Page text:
exist in a linear form, and buses are an important part of our mix
both to connect with MAX, and to provide service where it is not
cost-effective to build MAX, or simply where we don't have the funds
to build MAX yet. Making the assuming that buses are only a "feeder"
role ignores that many of TriMet's successful routes - many of which
are designated "Frequent Service" aren't feeders but are truly
regional routes. The 12 which serves two counties and nine cities.
The 57 which serves four cities. The 33 which also runs through two
counties and four cities (plus a substantial unincorporated area).
The 72 which surrounds Portland, plus serves a portion of Clackamas
County. Lines like the 4, 9, 14, 15, 17, 19, 20, 44. These aren't
feeder routes, these are nearly as important as MAX, and serve some of
Portland's historic "transit-oriented" neighborhoods that MAX will
never come close to.

Monday, February 23, 2009


What do you want me to prove? You have proven that King County
Metro's ridership is about that of all of TriMet's. I have claimed
that Metro's transit ridership increases have been greater than TriMet's.

Here's the proof for that:

2008 ridership increase 7%:

2007 ridership increase (largest in the nation):\



As you already found out, TriMet couldn't claim a ridership increase
in 2005-2007, when bus ridership dropped. With MAX ridership,
TriMet's numbers were a paltry 1-2% at most until 2008.


Denver RTD Rail Operations Supervisor Vehicle:

King County Metro supervisors vehicles:

(these vans are leading a funeral procession for a Transit Operator
killed in the line of duty)

Sacramento Municipal Fire Department supervisor vehicle:

Toronto Transit Commission supervisor vehicle:

Mississauga, Ontario transit enforcement (supervisor/fare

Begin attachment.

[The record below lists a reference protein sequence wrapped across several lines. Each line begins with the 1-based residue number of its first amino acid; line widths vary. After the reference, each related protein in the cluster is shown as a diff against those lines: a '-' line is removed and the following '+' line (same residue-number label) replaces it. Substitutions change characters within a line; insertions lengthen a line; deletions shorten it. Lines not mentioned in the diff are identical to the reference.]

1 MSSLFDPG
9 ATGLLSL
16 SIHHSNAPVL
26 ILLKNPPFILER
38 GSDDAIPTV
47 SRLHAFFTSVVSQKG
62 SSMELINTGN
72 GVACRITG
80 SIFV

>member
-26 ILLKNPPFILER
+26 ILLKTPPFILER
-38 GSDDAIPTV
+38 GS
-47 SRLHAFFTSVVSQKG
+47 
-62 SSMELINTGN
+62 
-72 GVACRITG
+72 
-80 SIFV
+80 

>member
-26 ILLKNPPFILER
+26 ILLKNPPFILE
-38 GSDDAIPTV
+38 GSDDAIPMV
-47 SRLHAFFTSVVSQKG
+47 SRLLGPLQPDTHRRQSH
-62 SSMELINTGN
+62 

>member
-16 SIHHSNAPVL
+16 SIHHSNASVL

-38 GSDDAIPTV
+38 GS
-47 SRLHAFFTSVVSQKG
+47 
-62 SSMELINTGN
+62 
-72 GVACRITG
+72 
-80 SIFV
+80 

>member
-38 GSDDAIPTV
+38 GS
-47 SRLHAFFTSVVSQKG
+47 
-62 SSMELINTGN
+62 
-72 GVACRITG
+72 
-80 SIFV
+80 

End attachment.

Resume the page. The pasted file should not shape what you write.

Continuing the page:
inspector/police?) vehicle:


1. I see no reason why TriMet is bothering with hybrid vehicles,
since apparently hybrid buses (popular with EVERY major transit agency
EXCEPT TriMet) aren't worth their cost. So that's $5,000 per vehicle
wasted (for the Escape). It is not as though TriMet can claim a tax
credit for the purchase, either (as it's already tax exempt).

2. I see no reason why TriMet is buying other than very, very basic
transportation, IF new vehicles HAD to be purchased. Most other
transit agencies use minivans (so that they can be used to shuttle
passengers in an emergency!) TriMet seems to need to have these big
gas guzzling all-wheel drive vehicles...not sure why. If a bus can't
get over the road, a Supervisor doesn't need to either. And since
last winter, TriMet just shut everything down...another reason that
all wheel drive supervisor vehicles are unnecessary.

Here's my recommended supervisor vehicles (all proudly made in the
United States):
(or )

I would have recommended the Ford Fusion, but it is made in Mexico.

Purchasing SUVs is hypocritical at best, and buying them while cutting
back on revenue services...